One Thing Remains the Same for Four Generations

February/22/2014 8:23AM
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As we look back on the past 100 years, much has changed in this country. We’ve been through the agricultural revolution, the industrial revolution, the technology revolution, and we are trying to prosper in a global marketplace.

Throughout all of that, one thing remains constant. The way we educate our kids. The school year is the same. The school day is the same. Kids have one teacher each year  until junior high, then go to different classes. Kids start in kindergarten and finish as seniors. Every school has good teachers and bad teachers. The kids know which is which.

Sure there are subtle differences. But, for the most part, only the students get measured. Where efforts have been made to measure teachers, they cheat. They go back and re-do student test scores to maintain their pay and job security.

We have thrown money at the education process. We pay more per student than any country in the world. But we test poorly against the world.

How can everything else we  do in this country change dramatically, yet, how we teach kids remain static? How is it possible for one key institution insulate itself from the impact of failure and we watch as they maintain status quo.

Most changes have been subtraction, not addition. Kids today can’t read or write cursive. They can’t do basic math functions.

Can anyone explain how this has happened and will likely continue for another generation?

Who has brought change? Charter schools have a far better track record with student test scores. Where non-public, non-governmental schools have been allowed, they out-perform the public sector. The head of the Arizona public school system recently recommended kids go to charter schools. He was mis-quoted, of course.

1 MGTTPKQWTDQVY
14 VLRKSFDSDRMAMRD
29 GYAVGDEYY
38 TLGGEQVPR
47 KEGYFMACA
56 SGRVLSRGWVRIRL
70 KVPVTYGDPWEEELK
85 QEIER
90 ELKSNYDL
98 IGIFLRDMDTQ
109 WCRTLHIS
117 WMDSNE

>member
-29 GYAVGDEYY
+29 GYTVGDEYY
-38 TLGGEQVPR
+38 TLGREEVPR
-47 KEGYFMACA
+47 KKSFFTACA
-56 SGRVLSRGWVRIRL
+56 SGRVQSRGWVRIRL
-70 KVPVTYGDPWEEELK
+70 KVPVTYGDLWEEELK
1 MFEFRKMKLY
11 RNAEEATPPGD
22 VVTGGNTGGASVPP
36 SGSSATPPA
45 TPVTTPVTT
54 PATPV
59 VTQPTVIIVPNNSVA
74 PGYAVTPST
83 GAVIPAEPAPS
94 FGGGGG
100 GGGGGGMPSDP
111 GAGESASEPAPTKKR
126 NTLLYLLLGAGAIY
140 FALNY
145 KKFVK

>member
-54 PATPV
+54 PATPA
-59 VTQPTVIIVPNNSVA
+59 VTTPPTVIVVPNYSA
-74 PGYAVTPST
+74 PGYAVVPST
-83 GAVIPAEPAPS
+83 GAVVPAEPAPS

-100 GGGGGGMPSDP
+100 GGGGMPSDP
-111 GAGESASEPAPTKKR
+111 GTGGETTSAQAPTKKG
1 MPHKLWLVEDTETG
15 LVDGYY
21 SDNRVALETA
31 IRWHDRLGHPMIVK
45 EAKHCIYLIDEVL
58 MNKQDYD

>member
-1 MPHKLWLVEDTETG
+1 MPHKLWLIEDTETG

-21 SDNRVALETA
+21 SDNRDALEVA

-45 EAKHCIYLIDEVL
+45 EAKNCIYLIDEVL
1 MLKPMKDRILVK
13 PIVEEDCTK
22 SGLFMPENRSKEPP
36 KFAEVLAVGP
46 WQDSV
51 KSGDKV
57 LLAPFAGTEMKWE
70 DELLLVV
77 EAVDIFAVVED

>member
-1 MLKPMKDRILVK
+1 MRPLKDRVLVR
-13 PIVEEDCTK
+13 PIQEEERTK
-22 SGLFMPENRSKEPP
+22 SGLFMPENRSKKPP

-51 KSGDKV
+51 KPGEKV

What is the business model for public schools. It’s the US Post Office. It’s Amtrak. It’s Freddie and Fannie. It’s anything the government tries to run. It’s throw money at failures and overpay union employees who don’t have accountability for performance and make excuses for failure. The same chain of command exists for all of the above. The president is the CEO, but he refuses to be responsible. Next comes some cabinet flunky like Arnie Duncan, the Secretary of Education who failed in the same job in Chicago but got the big job because he plays basketball with Obama. Then there’s the local Superintendent of Schools who spends like a drunken sailor and panders to the school board, which is made up of people who can’t hold a job with accountability. They suck up to the superintendent.

Got the picture. It’s you again. You watch and know it’s wrong, but feel you can’t change it. Send your kids into the world ill-prepared for the global competition and watch them fail. You let it happen. Go right to the mirror and explain to yourself why you pay such high property taxes to watch your kids test at the twentieth percentile against other countries with a different educational model.

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